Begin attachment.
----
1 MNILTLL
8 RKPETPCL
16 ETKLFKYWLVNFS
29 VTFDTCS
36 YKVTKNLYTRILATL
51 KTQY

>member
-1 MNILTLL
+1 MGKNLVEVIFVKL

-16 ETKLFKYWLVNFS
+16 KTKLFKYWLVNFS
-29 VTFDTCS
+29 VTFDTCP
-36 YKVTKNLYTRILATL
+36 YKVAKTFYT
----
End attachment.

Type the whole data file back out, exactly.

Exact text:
1 MNILTLL
8 RKPETPCL
16 ETKLFKYWLVNFS
29 VTFDTCS
36 YKVTKNLYTRILATL
51 KTQY

>member
-1 MNILTLL
+1 MGKNLVEVIFVKL

-16 ETKLFKYWLVNFS
+16 KTKLFKYWLVNFS
-29 VTFDTCS
+29 VTFDTCP
-36 YKVTKNLYTRILATL
+36 YKVAKTFYT